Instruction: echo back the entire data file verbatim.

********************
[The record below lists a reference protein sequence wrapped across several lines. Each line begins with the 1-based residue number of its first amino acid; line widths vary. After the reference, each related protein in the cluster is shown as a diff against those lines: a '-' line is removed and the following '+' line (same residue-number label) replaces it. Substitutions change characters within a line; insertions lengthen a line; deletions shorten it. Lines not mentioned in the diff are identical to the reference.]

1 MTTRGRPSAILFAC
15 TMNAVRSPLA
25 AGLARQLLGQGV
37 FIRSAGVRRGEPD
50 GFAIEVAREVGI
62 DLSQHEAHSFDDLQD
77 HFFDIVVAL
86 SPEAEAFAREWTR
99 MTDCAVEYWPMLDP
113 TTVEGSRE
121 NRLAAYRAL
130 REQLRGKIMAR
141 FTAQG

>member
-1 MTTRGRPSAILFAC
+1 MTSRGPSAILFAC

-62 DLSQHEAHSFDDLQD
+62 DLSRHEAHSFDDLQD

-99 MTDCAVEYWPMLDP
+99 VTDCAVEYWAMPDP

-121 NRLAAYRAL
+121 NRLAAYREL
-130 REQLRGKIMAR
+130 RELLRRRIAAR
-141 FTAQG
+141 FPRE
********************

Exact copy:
[The record below lists a reference protein sequence wrapped across several lines. Each line begins with the 1-based residue number of its first amino acid; line widths vary. After the reference, each related protein in the cluster is shown as a diff against those lines: a '-' line is removed and the following '+' line (same residue-number label) replaces it. Substitutions change characters within a line; insertions lengthen a line; deletions shorten it. Lines not mentioned in the diff are identical to the reference.]

1 MTTRGRPSAILFAC
15 TMNAVRSPLA
25 AGLARQLLGQGV
37 FIRSAGVRRGEPD
50 GFAIEVAREVGI
62 DLSQHEAHSFDDLQD
77 HFFDIVVAL
86 SPEAEAFAREWTR
99 MTDCAVEYWPMLDP
113 TTVEGSRE
121 NRLAAYRAL
130 REQLRGKIMAR
141 FTAQG

>member
-1 MTTRGRPSAILFAC
+1 MTSRGPSAILFAC

-62 DLSQHEAHSFDDLQD
+62 DLSRHEAHSFDDLQD

-99 MTDCAVEYWPMLDP
+99 VTDCAVEYWAMPDP

-121 NRLAAYRAL
+121 NRLAAYREL
-130 REQLRGKIMAR
+130 RELLRRRIAAR
-141 FTAQG
+141 FPRE